redux-saga is a library to manage side effects in your application. It works beautifully for data fetching, concurrent computations and a lot more. Sebastien Lorber put it best:

Imagine there is widget1 and widget2. When some button on widget1 is clicked, then it should have an effect on widget2. Instead of coupling the 2 widgets together (i.e. widget1 dispatches an action that targets widget2), widget1 only dispatches that its button was clicked. Then the saga listens for this button click and updates widget2 by dispatching a new event that widget2 is aware of.

This adds a level of indirection that is unnecessary for simple apps, but makes it easier to scale complex applications. You can now publish widget1 and widget2 to different npm repositories so that they never have to know about each other, without having them share a global registry of actions. The 2 widgets are now bounded by contexts that can live separately. They don't need each other to be consistent and can be reused in other apps as well. The saga is the coupling point between the two widgets that coordinate them in a meaningful way for your business.

Note: It is well worth reading the source of this quote in its entirety!

To learn more about this amazing way to handle concurrent flows, start with the official documentation and explore some examples! (Read this comparison if you're used to redux-thunk)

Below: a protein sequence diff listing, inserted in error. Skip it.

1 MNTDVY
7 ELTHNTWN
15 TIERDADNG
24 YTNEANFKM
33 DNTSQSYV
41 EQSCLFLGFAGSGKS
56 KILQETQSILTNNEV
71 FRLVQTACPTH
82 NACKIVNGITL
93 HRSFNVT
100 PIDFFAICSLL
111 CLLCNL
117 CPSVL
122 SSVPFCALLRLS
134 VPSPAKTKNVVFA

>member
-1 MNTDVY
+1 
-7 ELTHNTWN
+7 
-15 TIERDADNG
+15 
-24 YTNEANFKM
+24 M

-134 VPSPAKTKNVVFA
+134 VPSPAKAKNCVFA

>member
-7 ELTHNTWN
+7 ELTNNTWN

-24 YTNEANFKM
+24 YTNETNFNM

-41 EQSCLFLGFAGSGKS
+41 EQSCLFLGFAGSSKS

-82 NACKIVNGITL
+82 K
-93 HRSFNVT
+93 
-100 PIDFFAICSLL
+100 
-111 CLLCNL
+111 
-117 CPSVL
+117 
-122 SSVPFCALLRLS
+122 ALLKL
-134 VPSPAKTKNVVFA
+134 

Sagas are associated with a container, just like actions, constants, selectors and reducers. If your container already has a saga.js file, simply add your saga to that. If your container does not yet have a saga.js file, add one with this boilerplate structure:

import { takeLatest, call, put, select } from 'redux-saga/effects';

// Root saga
export default function* rootSaga() {
  // if necessary, start multiple sagas at once with `all`
  yield [
    takeLatest(LOAD_REPOS, getRepos),
    takeLatest(LOAD_USERS, getUsers),

Then, in your index.js, use a decorator to inject the root saga:

import injectSaga from 'utils/injectSaga';
import { DAEMON } from 'utils/constants';
import saga from './saga';

// ...

// `mode` is an optional argument, default value is `DAEMON`
const withSaga = injectSaga({ key: 'yourcomponent', saga, mode: DAEMON });

export default compose(

A mode argument can be one of three constants (import them from utils/constants):

Now add as many sagas to your saga.js file as you want!